Picture Us In The Light by Kelly Loy Gilbert

Posted on April 17, 2018 by Regina | 0 Comments

Picture Us In The Light by Kelly Loy Gilbert Picture Us In The Light by Kelly Loy Gilbert
Published by Disney Hyperion on April 10, 2018
Pages: 368
Format: ARC
Source: Publisher
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Danny Cheng has always known his parents have secrets. But when he discovers a taped-up box in his father's closet filled with old letters and a file on a powerful Silicon Valley family, he realizes there's much more to his family's past than he ever imagined.

Danny has been an artist for as long as he can remember and it seems his path is set, with a scholarship to RISD and his family's blessing to pursue the career he's always dreamed of. Still, contemplating a future without his best friend, Harry Wong, by his side makes Danny feel a panic he can barely put into words. Harry and Danny's lives are deeply intertwined and as they approach the one-year anniversary of a tragedy that shook their friend group to its core, Danny can't stop asking himself if Harry is truly in love with his girlfriend, Regina Chan.

When Danny digs deeper into his parents' past, he uncovers a secret that disturbs the foundations of his family history and the carefully constructed facade his parents have maintained begins to crumble. With everything he loves in danger of being stripped away, Danny must face the ghosts of the past in order to build a future that belongs to him.

First, I would like to thank Disney Hyperion for the chance to read this story pre-publication. My review is based off an uncorrected ARC.

This is definitely one of those books that you HAVE to HAVE because of the brilliant cover. The author’s way with words is brilliant as well. I loved the lyrical prose and syntax that threaded this story together. The characters are vibrant and intense; they were complex and saturated with emotional energy. The story revolves around Danny and his best friends, Regina and Harry, who happen to be a couple. Intimate character portraits are painted of all three of them over the course of the novel, and I was invested in each character.

But being embedded in the mind of Danny Cheng, the main character, for close to four-hundred pages was exhausting. The story seemed to drag on and on, and I barely made it through to the end. I came really close to DNFing this book. What kept me going was a slight twist in the mystery surrounding Danny’s parents and Danny’s sister. A little over a hundred pages into the book, I thought I had the mystery figured out. But a new clue was revealed that kept me guessing until I decided to go ahead and finish the story.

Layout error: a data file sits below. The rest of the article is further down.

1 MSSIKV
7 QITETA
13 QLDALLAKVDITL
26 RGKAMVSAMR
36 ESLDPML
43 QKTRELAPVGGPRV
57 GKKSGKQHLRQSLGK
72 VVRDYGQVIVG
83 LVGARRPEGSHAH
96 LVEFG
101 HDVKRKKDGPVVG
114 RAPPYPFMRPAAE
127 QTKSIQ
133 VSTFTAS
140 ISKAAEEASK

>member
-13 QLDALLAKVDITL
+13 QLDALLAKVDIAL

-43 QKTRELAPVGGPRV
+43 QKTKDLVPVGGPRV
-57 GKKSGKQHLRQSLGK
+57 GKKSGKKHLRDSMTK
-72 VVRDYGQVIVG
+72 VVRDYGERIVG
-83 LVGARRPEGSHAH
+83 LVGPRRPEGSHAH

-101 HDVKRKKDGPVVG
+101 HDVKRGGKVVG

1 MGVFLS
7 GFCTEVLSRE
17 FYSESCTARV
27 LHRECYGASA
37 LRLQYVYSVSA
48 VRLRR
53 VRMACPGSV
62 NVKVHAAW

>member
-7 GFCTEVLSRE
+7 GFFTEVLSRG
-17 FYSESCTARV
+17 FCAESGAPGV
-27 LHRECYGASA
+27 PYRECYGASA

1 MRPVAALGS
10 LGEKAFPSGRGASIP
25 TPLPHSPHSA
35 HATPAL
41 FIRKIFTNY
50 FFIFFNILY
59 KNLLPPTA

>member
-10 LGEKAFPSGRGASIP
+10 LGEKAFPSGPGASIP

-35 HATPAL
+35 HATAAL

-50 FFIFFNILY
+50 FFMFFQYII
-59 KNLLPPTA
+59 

The prose is poetic. The story addresses serious issues such as teen suicide, academic pressure, sexuality, and immigration. I applaud the author for tackling these issues. I think, however, that the book would have been a thousand times better if it had focused intensely on just one of those topics. The pacing was incredibly slow and there were parts of the story where I had to stop and figure out where the author was going. Basically, it felt like there were three different books combined into this single novel, and it made for some confusing chapters.

Here are my shallow complaints: The cover and title of this novel are bit misleading. The title of the novel is never evoked within the story. When I was finished, I thought why was this the title? Also, the cover art made me think that the story was going to have something to do with street art or mural painting. IT DOESN’T, and I was really bummed.

Overall, I think this is an important story that was beautifully written. The author is immensely talented and I would try reading another one of her novels. But when I contemplate DNFing a book  a half a dozen times, I cannot bring myself to give it a rating higher than 3 stars, no matter how beautiful the writing and insightful moments captured on the page are.

Is this a book on your TBR list? Have you already read it? I would love to hear your thoughts in the comments section below.

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Classical music nerd by day, freelance writer and blogger by night. When I review books, I don't dish out and rehash every character and detail. What's the point of reading a book if you give most of the deets away in a review??? My reviews are more about my impressions and over all experience with the book. I am also a world-renowned armchair psychologist, and love to psychoanalyze authors.
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